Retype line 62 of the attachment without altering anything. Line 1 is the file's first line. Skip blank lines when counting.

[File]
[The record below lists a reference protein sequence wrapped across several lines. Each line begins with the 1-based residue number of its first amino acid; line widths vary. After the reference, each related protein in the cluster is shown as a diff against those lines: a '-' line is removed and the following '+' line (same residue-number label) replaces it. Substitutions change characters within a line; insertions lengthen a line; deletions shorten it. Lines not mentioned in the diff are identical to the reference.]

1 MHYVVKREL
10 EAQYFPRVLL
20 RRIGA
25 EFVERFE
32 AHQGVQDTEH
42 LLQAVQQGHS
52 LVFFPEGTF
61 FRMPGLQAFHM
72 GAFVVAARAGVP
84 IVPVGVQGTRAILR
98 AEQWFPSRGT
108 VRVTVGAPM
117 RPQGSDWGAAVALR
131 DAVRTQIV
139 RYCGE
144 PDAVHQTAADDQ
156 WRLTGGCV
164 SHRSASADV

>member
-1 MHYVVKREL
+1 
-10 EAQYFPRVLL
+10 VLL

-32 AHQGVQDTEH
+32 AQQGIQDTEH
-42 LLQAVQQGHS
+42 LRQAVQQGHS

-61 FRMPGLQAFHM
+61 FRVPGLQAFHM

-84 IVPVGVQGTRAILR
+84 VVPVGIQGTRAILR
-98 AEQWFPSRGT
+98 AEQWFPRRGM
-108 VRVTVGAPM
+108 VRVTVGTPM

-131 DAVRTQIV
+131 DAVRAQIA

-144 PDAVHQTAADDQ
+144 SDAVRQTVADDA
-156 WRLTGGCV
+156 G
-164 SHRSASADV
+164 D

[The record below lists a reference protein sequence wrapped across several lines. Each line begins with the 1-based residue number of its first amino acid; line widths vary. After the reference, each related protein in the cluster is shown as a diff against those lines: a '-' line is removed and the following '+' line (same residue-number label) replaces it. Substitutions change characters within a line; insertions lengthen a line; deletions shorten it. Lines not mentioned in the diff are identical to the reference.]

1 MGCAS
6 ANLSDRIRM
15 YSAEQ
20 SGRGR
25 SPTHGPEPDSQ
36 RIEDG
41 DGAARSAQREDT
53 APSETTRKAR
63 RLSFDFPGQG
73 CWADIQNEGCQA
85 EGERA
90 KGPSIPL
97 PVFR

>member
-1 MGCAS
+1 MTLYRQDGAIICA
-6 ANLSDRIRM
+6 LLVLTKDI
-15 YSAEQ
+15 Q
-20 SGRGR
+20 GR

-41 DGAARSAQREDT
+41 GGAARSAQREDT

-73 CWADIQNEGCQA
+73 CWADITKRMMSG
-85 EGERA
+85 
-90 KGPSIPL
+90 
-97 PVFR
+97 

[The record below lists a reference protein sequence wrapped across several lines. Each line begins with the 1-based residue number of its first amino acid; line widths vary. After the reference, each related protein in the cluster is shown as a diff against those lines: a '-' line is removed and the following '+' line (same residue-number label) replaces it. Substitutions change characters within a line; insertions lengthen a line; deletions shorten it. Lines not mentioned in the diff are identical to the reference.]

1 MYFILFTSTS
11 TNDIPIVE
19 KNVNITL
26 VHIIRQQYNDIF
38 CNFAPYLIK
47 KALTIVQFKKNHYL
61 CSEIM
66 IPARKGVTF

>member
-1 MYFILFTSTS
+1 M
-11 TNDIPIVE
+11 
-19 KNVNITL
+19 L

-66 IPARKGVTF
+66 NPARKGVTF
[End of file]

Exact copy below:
-6 ANLSDRIRM